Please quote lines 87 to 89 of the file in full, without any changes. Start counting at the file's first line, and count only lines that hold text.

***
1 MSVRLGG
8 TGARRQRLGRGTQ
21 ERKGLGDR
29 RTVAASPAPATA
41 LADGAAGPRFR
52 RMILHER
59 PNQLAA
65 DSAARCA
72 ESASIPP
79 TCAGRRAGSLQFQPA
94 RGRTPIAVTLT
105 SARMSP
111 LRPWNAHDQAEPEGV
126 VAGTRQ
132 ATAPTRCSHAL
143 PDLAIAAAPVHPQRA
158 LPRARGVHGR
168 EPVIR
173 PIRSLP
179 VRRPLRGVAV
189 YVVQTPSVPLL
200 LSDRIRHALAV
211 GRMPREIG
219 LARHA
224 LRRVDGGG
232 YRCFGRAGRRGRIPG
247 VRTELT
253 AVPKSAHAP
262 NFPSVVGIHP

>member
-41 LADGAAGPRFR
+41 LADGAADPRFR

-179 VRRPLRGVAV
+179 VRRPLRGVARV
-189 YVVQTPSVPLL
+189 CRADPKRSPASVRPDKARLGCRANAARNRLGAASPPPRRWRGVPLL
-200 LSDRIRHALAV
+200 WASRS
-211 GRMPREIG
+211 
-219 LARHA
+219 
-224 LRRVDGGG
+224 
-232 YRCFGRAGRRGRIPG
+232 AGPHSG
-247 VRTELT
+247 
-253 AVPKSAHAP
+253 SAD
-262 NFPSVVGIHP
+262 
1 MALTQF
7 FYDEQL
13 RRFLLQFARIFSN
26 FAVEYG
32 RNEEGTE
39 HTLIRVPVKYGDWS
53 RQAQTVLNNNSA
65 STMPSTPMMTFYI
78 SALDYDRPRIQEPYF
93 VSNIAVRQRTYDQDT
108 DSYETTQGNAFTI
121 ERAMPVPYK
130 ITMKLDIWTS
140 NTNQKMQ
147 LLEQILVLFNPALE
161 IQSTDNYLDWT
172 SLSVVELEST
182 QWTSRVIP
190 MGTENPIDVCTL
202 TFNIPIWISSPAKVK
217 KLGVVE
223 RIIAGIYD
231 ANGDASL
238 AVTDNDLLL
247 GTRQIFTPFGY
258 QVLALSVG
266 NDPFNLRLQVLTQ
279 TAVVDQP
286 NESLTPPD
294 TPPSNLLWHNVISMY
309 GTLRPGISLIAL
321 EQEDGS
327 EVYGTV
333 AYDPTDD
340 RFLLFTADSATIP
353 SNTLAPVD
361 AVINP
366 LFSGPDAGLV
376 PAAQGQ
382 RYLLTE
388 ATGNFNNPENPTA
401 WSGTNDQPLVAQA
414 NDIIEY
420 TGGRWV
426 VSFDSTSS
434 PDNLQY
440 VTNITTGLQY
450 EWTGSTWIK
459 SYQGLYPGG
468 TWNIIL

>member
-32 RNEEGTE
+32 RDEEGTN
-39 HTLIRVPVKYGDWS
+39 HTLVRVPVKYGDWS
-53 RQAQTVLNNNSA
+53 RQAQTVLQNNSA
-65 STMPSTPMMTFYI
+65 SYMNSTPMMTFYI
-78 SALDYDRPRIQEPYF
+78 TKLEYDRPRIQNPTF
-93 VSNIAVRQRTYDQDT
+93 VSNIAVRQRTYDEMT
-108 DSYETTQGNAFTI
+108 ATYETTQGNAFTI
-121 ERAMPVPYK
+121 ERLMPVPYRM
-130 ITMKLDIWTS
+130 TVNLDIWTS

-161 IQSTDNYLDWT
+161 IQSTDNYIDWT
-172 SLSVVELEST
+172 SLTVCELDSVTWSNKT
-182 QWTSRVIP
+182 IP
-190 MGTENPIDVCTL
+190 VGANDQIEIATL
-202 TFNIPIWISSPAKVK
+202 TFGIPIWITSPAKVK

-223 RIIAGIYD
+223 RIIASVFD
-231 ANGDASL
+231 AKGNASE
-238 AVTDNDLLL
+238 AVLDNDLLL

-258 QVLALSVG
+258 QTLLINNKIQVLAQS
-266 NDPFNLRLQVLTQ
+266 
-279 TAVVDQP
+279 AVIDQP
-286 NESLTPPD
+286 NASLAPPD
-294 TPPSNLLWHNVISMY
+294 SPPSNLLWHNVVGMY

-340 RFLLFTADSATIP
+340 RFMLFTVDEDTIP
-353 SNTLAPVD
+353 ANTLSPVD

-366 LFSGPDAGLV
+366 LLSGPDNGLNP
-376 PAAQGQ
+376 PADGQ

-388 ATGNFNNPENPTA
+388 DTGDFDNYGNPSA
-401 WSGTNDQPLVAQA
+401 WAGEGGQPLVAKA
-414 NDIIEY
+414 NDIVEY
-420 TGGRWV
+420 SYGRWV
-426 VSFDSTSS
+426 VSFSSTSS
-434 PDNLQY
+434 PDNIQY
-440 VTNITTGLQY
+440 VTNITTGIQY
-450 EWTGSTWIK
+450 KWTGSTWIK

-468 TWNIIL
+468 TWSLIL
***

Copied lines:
340 RFLLFTADSATIP
353 SNTLAPVD
361 AVINP